The Berlin Dom, or Cathedral, is the largest church in the city, and it serves as a vital center for the Protestant congregation of Germany. The cathedral attracts thousands of visitors from Germany and abroad.

Berlin's Olympiastadium sports arena seats 78,000 people and was built for the 1936 Olympics. Germany's soccer fans meet here every year at the peak of the season - the trophy finals. More sports sites surround the stadium complex.

The "Ploetzensee" Gedenkstaette is a memorial site installed in 1952 at the former execution site of the "Ploetzensee" prison to commemorate those who died in resistance against the National Socialist rule of violence.

"Charlottenburg" castle is Berlin's most popular castle and has a very interesting history. Prince Elector Friedrich III, who later became King of Prussia Friedrich I, gave his wife, Sophie Charlotte, the Royal Summer Residence Lietzenburg Palace as a token of his love. After his coronation, the king had the originally-plain building expanded several times. The new wings were built, and the garden was laid out to model Versailles. In memory of Sophie Charlotte who died in 1705, the Prussian king renamed the palace and expanded it once more, adding the orangery and the cupola with Fortuna, the goddess of luck. His grandson, Frederick the Great, also proved to be an active builder; the eastern wing was named the Knobelsdorff wing after its architect and was built during his rule. Almost a century later, the mausoleum was built for Queen Luise who died in 1810; in the 19th century, Peter Joseph Lenne remodeled the park along the banks of the Spree River into an English Garden. In 1943, the Palace almost completely burned down during an aerial bombardment. The palace facilities are among the city's most beautiful cultural monuments today. The equestrian statue of the Great Prince Elector has stood in the palace courtyard since 1952.

The Charlottenburg castle contains the following museums: historic rooms of the "Nering-Eosander" building, the new "Knobelsdorff" wing, the "Schinkel Pavillion," the Mausoleum in the Palace Park, and Belvedere, a three-story teahouse. A number of other interesting museums also are located in the neighborhood.

"Friedrichstrasse" was once a world-famous amusement district. It was with little success converted into a GDR showcase boulevard. After the fall of the Berlin Wall, "Friedrichstrasse" became a thriving location again. Theaters, cabarets and businesses opened once again. The center of nightly entertainment is the famous theater "Friedrichstadtpalast."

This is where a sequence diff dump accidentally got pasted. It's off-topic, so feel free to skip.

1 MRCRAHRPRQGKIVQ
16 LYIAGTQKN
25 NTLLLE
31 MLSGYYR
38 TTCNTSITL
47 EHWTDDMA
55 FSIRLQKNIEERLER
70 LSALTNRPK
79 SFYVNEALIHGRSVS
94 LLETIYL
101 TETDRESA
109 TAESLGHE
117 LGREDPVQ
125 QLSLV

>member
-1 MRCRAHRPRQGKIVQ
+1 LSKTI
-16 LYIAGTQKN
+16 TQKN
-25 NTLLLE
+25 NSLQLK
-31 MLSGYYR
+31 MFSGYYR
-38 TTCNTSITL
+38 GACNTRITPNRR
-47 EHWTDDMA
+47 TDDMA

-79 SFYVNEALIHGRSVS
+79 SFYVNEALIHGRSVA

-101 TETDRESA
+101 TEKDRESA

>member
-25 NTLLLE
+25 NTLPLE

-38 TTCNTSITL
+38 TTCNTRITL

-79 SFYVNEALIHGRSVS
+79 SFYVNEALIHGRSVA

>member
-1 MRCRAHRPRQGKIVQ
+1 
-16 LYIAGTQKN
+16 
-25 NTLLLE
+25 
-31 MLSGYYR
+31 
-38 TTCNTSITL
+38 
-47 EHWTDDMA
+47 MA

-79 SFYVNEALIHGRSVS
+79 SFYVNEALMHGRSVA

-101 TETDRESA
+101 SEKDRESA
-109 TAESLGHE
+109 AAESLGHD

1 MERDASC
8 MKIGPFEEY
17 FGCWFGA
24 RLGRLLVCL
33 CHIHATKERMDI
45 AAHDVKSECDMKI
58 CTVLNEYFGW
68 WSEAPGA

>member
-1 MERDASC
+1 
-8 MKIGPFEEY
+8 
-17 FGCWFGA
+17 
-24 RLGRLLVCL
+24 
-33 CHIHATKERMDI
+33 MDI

Those who would like to take a journey through Europe's most comprehensive parks might consider a visit to the Botanic Gardens on Koenigin-Luise Strasse.

The Europa Center is a window-shopping paradise on Tauentzienstrasse. Stores, pubs, restaurants, a cabaret and a gambling casino are located there. On the ground floor, Berlin's largest water clock measures the time. From the roof, one has a magnificent view of the city.

The area around Berlin is famous for its lakes, forests and points of historical interest. The "Mark Brandenburg," the "Potsdam" palaces and the canals are among the most popular destinations for outings.

Berlin is a metropolis where an old rule applies: most shopping and entertainment districts are found in the west while the historical center is in the east. A tour through the "Mitte" district of the city provides an interesting look into Berlin's common history.

In Berlin, Germany is growing together - not because the city functions as the country's capital, but because nowhere else does the "wealthy" West collide so close with the "poor" east. This creates a tense, but very unique and fascinating environment. Berlin is worth a trip!

Berlin Wall History: From Aug. 13, 1961, to Nov. 9, 1989, the wall divided Berlin into two sections. A 161-kilometer border also separated West Berlin from the surrounding countryside. About 80 people lost their lives in escape attempts as border troops on the so-called "death strip" had orders to shoot crossers. The western part of Berlin could be reached only by airplane, by train or along three transit Autobahns, but only through the extensive controls of GDR border police. In 1989, the movement for democracy in what are now the five new federal states could no longer be suppressed. The GDR gave in to pressure from its people and opened the border Nov. 9, 1989. Remnants of the Berlin Wall still stand today.